The largest electrolyzer in Spain, being built in Tarragona by Repsol to feed the petrochemical pole, is a key element in ammonia production. The proximity of Port de Tarragona also plays a role. “There is a project to convert a ship to run on green hydrogen,” says Justicia.
The Vall de l’Hidrogen and the proximithydrogenort are favorable environments to test these processes
Before that, Xavier Lara will travel to China again later this month to start this project, which will last nine months and be completed by the middle of next year. It will also be a logistical challenge. “We will do the technical design. “The most complicated thing will be the understanding between the two teams,” explains Lara. The other company that will intervene is Shanghai Electric. Around 50 workers will take care of this conversion.
From there, it can be replicated on other ships in the Chinese Navy or on other types of merchant ships. It will be a milestone that paves the way for this race, which is inevitable for experts. “The maritime industry will have to rely on these fuels because they will have no other alternative.” “We assume that the return on investment is estimated in less than ten years, taking into account the current assessments of carbon dioxide emissions,” emphasizes Lara. “And we have to keep in mind that the amounts to be paid for emissions may increase, and we are on the way to banning fossil fuels,” adds the entrepreneur.
“It’s an interesting field. “There is interest in La Vall to produce hydrogen and turn it into ammonia,” says Isaac Justicia, technical director of La Vall de l’Hidrogen.
Green ammonia is made from atmospheric nitrogen and hydrogen produced in electrolyzers using renewable electricity. The main feature of this type of ammonia is that there are no CO2 emissions into the atmosphere throughout the production chain. “We’re starting with renewable power sources,” says Lara.
From there, elements such as the electrolyzer would come into play, like the one Repsol has planned next to the Tarragona refinery to produce green hydrogen and which is scheduled to come on stream in 2025. Large amounts of distilled water are used, to be eventually recovered through a process involving electrolysis, which produces the green hydrogen molecule, which is compressed and fed into a reactor called the Haber-Bosch.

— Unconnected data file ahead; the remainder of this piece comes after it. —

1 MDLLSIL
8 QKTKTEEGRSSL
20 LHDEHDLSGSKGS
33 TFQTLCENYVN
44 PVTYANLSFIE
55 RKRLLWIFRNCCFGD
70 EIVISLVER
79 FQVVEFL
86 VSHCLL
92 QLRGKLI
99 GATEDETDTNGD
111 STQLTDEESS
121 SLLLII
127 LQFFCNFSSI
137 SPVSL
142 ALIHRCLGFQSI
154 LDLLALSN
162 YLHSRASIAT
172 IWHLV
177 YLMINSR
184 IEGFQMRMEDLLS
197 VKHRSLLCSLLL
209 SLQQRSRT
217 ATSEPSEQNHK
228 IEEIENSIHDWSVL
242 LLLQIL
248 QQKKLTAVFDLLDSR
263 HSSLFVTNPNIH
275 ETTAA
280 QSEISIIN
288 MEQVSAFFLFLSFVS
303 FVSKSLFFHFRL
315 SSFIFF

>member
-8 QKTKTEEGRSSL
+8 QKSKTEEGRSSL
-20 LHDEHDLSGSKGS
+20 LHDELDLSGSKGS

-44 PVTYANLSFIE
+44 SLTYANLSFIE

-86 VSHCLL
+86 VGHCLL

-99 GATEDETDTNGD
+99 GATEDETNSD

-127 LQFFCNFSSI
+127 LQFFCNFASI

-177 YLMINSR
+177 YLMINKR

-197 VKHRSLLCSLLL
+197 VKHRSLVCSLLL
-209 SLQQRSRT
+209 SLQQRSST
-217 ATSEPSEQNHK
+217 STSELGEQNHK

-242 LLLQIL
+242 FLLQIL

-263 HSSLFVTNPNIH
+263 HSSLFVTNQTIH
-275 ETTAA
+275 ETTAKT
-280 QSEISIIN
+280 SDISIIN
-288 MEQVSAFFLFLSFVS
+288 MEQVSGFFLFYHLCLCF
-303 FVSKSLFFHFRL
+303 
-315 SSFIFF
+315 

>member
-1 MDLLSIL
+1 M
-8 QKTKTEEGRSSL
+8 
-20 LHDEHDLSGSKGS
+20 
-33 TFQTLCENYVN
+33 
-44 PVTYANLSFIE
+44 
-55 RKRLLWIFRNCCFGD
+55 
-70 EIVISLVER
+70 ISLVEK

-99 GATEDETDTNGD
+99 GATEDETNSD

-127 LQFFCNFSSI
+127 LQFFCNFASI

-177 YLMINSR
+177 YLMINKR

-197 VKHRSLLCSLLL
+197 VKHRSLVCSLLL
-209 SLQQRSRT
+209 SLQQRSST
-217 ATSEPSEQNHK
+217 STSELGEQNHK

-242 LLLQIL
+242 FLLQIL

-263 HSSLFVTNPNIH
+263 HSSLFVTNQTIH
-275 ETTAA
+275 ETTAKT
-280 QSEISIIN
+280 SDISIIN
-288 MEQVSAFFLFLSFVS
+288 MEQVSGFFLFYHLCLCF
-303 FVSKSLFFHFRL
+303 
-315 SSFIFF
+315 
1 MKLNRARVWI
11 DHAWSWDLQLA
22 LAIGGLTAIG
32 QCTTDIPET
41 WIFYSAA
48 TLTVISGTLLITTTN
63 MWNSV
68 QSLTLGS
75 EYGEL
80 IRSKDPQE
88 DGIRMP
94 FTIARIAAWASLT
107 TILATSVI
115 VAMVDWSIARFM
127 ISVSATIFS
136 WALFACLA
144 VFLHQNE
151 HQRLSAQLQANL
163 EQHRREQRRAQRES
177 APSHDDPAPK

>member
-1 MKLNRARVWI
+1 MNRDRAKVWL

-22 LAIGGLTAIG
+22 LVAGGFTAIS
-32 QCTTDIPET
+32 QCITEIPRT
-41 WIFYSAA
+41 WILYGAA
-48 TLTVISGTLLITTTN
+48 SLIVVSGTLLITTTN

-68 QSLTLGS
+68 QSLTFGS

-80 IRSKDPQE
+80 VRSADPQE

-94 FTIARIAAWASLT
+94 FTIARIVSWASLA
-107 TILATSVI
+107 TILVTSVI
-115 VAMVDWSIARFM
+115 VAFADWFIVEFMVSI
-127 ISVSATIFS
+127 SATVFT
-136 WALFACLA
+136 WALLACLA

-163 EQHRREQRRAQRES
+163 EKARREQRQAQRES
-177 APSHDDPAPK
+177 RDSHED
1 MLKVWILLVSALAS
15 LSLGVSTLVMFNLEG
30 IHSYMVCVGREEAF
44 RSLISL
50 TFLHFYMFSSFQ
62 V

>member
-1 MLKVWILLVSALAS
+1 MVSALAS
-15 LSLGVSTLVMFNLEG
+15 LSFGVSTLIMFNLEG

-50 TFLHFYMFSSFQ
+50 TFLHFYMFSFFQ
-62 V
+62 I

In this synthesis, which allows hydrogen and nitrogen to react at high pressure and temperature, oxygen is separated from the air that is released into the atmosphere, and nitrogen is recovered.
The end result is the productio green ammonia using green hydrogen and atmospheric nitrogen. The refueling of ships will be one of their main applications in the future.
Properties and Benefits of Green Ammonia
Used in fertilizers. Ammonia (NH3) is a chemical compound based on nitrogen and hydrogen that is commonly used in the manufacture of fertilizers and industrial chemicals. It is made from natural gas and emits two tons of CO2 per ton during its manufacturing process. For this reason, conventional ammonia is called gray ammonia.
maritime industry. Green ammonia, on the other hand, does not emit any CO2 in its production process, so its production is expected to grow exponentially, which will replace gray ammonia and can be used for other additional applications, including the maritime industry.
New uses. Ammonia is presented as a substance with potential for various growth areas. It is considered an energy carrier because it enables the efficient transport and storage of hydrogen. This is an additional process called cracking,” in which the NH3 molecule is split again to recover the hydrogen it contains.
decarbonization. Iberdrola emphasizes that “another possible new use of green ammonia is as fuel for ships, which could play an important role in decarbonizing the maritime sector”. The energy company emphasizes that “it has the potential to be used as a fuel in boilers, turbines, or engines to generate heat and electricity, thereby reducing greenhouse gas emissions.”
Transport. Beyond its use as a fuel, green ammonia has the potential as an energy carrier or “carrier” of green hydrogen. In other words, it enables more competitive and efficient transport of green hydrogen. Their role in the energy transition will therefore be crucial.